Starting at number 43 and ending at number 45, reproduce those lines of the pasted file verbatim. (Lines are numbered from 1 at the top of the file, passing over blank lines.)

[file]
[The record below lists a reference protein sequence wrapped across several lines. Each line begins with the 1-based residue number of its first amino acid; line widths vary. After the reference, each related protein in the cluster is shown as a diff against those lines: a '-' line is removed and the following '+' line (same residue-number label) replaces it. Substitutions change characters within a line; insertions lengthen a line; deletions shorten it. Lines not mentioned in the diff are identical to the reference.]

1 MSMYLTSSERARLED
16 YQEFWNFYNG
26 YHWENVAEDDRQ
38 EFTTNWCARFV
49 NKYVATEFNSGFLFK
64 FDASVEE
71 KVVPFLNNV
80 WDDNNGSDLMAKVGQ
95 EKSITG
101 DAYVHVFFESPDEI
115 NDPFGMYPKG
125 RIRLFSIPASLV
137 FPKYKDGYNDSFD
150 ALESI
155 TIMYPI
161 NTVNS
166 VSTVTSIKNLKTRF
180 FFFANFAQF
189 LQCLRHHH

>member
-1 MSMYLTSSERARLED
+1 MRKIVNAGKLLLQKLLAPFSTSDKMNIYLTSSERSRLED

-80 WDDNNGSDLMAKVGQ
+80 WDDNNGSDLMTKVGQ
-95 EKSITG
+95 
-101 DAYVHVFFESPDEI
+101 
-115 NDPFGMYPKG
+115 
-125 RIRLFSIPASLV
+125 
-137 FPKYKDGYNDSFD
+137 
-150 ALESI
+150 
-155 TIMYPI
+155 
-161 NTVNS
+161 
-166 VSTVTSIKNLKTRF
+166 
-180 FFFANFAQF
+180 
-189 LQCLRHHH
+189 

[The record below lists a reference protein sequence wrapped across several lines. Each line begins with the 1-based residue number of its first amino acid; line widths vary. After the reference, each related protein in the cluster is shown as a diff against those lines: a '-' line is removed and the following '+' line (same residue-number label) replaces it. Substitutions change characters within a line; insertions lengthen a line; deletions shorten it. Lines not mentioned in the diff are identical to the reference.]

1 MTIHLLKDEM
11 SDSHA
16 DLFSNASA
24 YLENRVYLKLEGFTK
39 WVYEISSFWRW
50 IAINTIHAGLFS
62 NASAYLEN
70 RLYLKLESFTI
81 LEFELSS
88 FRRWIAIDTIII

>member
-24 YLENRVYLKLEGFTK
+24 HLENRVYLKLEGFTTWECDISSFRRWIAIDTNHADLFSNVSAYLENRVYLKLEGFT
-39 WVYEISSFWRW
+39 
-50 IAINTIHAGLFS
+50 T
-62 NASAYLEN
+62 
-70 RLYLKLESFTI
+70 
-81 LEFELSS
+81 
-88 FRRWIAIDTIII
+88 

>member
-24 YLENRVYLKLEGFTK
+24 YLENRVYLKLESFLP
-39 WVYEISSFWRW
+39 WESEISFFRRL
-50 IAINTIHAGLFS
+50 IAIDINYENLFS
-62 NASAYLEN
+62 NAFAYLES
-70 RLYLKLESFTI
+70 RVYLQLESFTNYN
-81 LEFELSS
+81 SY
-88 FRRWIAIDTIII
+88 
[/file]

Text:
+166 
-180 FFFANFAQF
+180 